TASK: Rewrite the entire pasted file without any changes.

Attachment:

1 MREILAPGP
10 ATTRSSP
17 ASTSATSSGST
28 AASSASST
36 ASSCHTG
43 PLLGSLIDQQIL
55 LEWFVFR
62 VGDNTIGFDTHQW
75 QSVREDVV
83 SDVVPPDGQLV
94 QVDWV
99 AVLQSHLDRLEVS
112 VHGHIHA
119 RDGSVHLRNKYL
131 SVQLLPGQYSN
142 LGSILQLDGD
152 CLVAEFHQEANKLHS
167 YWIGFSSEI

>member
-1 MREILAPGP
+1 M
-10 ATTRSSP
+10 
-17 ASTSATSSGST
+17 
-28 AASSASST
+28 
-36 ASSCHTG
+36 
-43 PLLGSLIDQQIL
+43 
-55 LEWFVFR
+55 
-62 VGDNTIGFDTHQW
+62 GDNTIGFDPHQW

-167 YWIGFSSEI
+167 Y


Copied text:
1 MREILAPGP
10 ATTRSSP
17 ASTSATSSGST
28 AASSASST
36 ASSCHTG
43 PLLGSLIDQQIL
55 LEWFVFR
62 VGDNTIGFDTHQW
75 QSVREDVV
83 SDVVPPDGQLV
94 QVDWV
99 AVLQSHLDRLEVS
112 VHGHIHA
119 RDGSVHLRNKYL
131 SVQLLPGQYSN
142 LGSILQLDGD
152 CLVAEFHQEANKLHS
167 YWIGFSSEI

>member
-1 MREILAPGP
+1 M
-10 ATTRSSP
+10 
-17 ASTSATSSGST
+17 
-28 AASSASST
+28 
-36 ASSCHTG
+36 
-43 PLLGSLIDQQIL
+43 
-55 LEWFVFR
+55 
-62 VGDNTIGFDTHQW
+62 GDNTIGFDPHQW

-167 YWIGFSSEI
+167 Y